Digital Commerce 3.0: Moving from Conversation to Collaboration
There are seismic shifts in our digital commerce ecosystem. They require a new way of thinking about retail, technology and people – and we believe it’s time for transformational, not transactional change.
Digital commerce – especially in high-involvement, considered purchases – requires harmonious, high-touch experiences that are collaborative, rich exchanges between knowledgeable company representatives and consumers.
Our goal as a technology company is to free businesses from failing paradigms including the current “race to the bottom,” a losing game where business outcomes are too often dependent on the randomness of an engaging salesperson swooping in to help customers make considered purchases.
Today’s Digital Commerce Ecosystem: a Race to the Bottom
We last talked about the “Amazon Effect” and how it has transformed consumer shopping and buying habits from experience-driven consumption to one centered around convenience and efficiency. And the Effect is only getting exacerbated as Amazon continues to dominate market share – they currently account for 43% of US online retail sales.
Add to the Amazon Effect the reality of dwindling profit margins, intense customer acquisition costs, the duopoly of Facebook and Google dominating advertising, the costs associated with fulfilling orders, shipping and high volume product returns… and things might seem dim for retailers in today’s digital commerce ecosystem.
Focused Failure: Technology-led Commerce
How did we get here? We’ve been so focused on technology that we’ve forgotten about our people.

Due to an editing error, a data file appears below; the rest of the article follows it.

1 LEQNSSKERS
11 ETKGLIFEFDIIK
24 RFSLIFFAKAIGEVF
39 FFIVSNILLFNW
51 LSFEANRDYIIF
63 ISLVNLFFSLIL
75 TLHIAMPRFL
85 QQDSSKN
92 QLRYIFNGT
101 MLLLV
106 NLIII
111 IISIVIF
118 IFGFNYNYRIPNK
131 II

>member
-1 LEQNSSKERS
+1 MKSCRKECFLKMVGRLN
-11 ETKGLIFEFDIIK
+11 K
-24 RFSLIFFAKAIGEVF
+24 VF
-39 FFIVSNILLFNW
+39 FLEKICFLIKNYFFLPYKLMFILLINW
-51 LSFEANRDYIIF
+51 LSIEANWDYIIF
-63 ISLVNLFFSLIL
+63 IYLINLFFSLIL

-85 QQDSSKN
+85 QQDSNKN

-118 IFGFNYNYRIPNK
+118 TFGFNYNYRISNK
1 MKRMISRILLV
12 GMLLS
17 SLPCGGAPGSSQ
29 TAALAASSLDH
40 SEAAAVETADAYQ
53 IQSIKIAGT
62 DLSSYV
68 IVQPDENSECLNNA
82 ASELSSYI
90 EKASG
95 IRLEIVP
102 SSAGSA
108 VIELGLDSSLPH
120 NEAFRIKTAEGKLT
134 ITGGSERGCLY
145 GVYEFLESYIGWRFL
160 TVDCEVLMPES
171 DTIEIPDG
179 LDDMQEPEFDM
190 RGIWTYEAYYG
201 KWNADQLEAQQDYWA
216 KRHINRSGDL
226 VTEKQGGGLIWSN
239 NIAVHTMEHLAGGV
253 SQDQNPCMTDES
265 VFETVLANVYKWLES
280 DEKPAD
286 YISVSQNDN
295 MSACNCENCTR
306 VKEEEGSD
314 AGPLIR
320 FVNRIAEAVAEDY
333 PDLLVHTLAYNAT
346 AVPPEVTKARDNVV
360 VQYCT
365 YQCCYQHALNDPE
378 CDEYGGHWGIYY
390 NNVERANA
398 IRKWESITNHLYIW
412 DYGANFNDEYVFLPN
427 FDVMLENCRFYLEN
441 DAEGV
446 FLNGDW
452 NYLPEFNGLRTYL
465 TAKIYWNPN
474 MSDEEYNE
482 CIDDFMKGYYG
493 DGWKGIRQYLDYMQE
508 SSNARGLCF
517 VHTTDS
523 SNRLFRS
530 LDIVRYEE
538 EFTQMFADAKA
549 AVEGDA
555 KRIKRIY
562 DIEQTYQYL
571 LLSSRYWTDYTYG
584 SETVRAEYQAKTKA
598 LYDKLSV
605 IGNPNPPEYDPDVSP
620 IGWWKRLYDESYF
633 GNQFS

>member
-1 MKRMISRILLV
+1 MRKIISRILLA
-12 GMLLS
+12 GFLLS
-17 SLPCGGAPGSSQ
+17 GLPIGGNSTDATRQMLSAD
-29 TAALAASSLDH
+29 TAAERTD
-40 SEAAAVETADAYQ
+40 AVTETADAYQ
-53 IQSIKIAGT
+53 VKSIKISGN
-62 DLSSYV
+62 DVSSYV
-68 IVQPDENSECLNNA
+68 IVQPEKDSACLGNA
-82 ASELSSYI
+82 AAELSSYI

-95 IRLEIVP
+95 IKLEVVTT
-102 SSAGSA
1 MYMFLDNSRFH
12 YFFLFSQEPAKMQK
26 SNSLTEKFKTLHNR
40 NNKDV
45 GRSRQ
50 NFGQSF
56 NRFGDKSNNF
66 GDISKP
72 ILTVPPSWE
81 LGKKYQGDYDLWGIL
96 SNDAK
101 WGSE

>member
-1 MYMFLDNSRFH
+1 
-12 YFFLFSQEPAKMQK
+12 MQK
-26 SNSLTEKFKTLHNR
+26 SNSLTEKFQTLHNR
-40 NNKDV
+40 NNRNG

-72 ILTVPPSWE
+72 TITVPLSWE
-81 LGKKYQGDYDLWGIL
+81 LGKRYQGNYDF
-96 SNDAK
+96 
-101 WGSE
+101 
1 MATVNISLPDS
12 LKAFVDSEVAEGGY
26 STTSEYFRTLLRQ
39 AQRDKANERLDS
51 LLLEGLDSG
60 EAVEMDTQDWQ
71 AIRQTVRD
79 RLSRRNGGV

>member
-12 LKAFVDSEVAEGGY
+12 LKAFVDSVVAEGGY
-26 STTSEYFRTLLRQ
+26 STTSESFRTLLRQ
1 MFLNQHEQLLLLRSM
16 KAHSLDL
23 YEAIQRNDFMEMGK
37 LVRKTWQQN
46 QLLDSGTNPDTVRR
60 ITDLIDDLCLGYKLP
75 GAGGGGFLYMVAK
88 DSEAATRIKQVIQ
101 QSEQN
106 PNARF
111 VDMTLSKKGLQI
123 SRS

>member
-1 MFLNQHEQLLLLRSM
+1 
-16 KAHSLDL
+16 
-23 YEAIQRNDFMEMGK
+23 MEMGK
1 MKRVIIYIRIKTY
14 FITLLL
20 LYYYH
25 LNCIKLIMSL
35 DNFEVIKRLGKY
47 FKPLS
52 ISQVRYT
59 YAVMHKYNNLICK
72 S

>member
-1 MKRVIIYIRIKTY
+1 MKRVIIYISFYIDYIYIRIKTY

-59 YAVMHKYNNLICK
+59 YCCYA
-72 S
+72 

As I detailed in my previous post, ‘Digital 1.0’ began with retailers initial move to ecommerce and social selling. After learning that ecommerce transactions were fundamentally profit proof, retailers tried to offset their low-profit online channel investments by investing in the assets they already owned – their physical stores.
The market has tagged today’s omnichannel-emphasized era as ‘Digital 2.0.’ Billions of dollars later, and shoppers were largely apathetic toward novel in-store technologies.
But the gloom and doom of Digital 2.0 can be short lived, as we see a light at the end of the tunnel for businesses.
ERPs, in-store beacons, geofencing, apps – these assets are still critical contributors to the digital commerce ecosystem we all operate in. They are key systems that logistically connect channels and establish a business’s digital footprint. And we can utilize these systems to also connect people.
Goldman Sachs analyst Matthew Fassler, reverberated the same sentiments by stating, “Retail is not dead; it is changing. How brick-and-mortar stores employee new technologies and new models may determine how they survive the relentless shift online.”